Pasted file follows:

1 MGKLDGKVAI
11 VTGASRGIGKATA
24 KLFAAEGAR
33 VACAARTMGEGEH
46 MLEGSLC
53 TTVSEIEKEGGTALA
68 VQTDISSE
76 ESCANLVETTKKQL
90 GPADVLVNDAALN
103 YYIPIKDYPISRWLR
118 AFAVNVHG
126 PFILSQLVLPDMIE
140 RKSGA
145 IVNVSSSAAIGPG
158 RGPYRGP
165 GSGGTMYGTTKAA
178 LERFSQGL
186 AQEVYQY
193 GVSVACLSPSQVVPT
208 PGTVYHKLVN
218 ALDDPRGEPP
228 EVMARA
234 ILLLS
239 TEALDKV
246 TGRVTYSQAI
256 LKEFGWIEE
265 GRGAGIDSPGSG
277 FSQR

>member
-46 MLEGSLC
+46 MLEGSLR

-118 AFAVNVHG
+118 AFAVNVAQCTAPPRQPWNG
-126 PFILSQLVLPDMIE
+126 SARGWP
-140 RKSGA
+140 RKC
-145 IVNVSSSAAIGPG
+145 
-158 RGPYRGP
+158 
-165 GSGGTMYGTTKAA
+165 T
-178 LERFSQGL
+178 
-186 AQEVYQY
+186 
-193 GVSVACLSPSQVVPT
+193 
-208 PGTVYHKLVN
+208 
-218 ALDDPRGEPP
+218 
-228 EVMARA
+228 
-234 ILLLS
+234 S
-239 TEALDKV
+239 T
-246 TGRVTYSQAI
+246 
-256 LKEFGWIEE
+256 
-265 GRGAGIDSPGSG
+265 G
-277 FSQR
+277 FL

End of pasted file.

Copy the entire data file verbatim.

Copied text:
1 MGKLDGKVAI
11 VTGASRGIGKATA
24 KLFAAEGAR
33 VACAARTMGEGEH
46 MLEGSLC
53 TTVSEIEKEGGTALA
68 VQTDISSE
76 ESCANLVETTKKQL
90 GPADVLVNDAALN
103 YYIPIKDYPISRWLR
118 AFAVNVHG
126 PFILSQLVLPDMIE
140 RKSGA
145 IVNVSSSAAIGPG
158 RGPYRGP
165 GSGGTMYGTTKAA
178 LERFSQGL
186 AQEVYQY
193 GVSVACLSPSQVVPT
208 PGTVYHKLVN
218 ALDDPRGEPP
228 EVMARA
234 ILLLS
239 TEALDKV
246 TGRVTYSQAI
256 LKEFGWIEE
265 GRGAGIDSPGSG
277 FSQR

>member
-46 MLEGSLC
+46 MLEGSLR

-118 AFAVNVHG
+118 AFAVNVAQCTAPPRQPWNG
-126 PFILSQLVLPDMIE
+126 SARGWP
-140 RKSGA
+140 RKC
-145 IVNVSSSAAIGPG
+145 
-158 RGPYRGP
+158 
-165 GSGGTMYGTTKAA
+165 T
-178 LERFSQGL
+178 
-186 AQEVYQY
+186 
-193 GVSVACLSPSQVVPT
+193 
-208 PGTVYHKLVN
+208 
-218 ALDDPRGEPP
+218 
-228 EVMARA
+228 
-234 ILLLS
+234 S
-239 TEALDKV
+239 T
-246 TGRVTYSQAI
+246 
-256 LKEFGWIEE
+256 
-265 GRGAGIDSPGSG
+265 G
-277 FSQR
+277 FL